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Neuropharmacology. 2012 Jan;62(1):101-14. doi: 10.1016/j.neuropharm.2011.08.020. Epub 2011 Aug 18.

Circadian rhythms and depression: human psychopathology and animal models.

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Dept. of Zoology, Tel-Aviv University, Israel.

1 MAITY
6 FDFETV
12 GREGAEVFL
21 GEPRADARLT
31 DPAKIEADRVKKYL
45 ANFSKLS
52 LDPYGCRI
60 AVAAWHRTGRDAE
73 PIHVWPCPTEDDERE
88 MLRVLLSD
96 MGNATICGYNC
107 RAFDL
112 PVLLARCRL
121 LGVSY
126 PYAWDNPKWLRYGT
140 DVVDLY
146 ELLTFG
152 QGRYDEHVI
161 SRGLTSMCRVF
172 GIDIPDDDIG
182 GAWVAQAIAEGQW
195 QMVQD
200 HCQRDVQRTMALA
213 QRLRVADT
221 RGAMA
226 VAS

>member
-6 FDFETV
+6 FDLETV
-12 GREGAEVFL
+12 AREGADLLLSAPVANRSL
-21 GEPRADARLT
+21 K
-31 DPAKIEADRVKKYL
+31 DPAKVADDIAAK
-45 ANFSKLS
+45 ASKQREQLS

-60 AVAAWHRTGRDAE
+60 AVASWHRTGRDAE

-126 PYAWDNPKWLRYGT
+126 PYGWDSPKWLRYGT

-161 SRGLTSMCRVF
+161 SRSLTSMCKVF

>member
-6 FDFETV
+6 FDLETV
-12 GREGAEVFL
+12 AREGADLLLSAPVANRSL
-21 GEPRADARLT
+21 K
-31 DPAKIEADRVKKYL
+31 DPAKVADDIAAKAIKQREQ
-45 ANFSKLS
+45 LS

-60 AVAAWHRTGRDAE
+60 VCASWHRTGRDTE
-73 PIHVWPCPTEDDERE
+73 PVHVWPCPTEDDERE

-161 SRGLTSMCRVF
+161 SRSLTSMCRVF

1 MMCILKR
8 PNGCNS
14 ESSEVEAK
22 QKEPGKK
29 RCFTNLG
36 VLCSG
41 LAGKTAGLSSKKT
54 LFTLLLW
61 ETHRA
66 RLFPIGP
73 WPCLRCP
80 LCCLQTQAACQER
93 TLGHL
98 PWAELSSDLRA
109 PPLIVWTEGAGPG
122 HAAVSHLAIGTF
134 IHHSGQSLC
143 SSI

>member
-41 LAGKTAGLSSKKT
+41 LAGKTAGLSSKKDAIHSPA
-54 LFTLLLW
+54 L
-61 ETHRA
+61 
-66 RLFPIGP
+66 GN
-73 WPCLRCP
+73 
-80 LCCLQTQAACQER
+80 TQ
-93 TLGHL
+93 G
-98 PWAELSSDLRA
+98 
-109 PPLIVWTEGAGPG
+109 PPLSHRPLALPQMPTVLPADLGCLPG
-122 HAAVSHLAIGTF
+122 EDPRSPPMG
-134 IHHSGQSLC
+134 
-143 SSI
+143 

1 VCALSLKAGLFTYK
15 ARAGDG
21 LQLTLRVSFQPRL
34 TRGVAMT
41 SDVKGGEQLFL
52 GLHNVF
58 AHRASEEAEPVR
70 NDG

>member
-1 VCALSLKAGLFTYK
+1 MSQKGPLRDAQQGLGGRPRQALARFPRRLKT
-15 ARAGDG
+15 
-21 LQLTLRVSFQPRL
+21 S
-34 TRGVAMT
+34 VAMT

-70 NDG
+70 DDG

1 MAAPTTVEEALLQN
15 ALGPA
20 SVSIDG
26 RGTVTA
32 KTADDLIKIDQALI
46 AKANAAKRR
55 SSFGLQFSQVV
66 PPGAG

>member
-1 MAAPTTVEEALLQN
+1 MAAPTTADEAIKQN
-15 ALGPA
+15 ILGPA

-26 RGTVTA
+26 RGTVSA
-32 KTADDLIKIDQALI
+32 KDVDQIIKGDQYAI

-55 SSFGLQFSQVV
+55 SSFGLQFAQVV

Most organisms (including humans) developed daily rhythms in almost every aspect of their body. It is not surprising that rhythms are also related to affect in health and disease. In the present review we present data that demonstrate the evidence for significant interactions between circadian rhythms and affect from both human studies and animal models research. A number of lines of evidence obtained from human and from animal models research clearly demonstrate relationships between depression and circadian rhythms including (1) daily patterns of depression; (2) seasonal affective disorder; (3) connections between circadian clock genes and depression; (4) relationship between sleep disorders and depression; (5) the antidepressant effect of sleep deprivation; (6) the antidepressant effect of bright light exposure; and (7) the effects of antidepressant drugs on sleep and circadian rhythms. The integration of data suggests that the relationships between the circadian system and depression are well established but the underlying biology of the interactions is far from being understood. We suggest that an important factor hindering research into the underlying mechanisms is the lack of good animal models and we propose that additional efforts in that area should be made. One step in that direction could be the attempt to develop models utilizing diurnal animals which might have a better homology to humans with regard to their circadian rhythms. This article is part of a Special Issue entitled 'Anxiety and Depression'.

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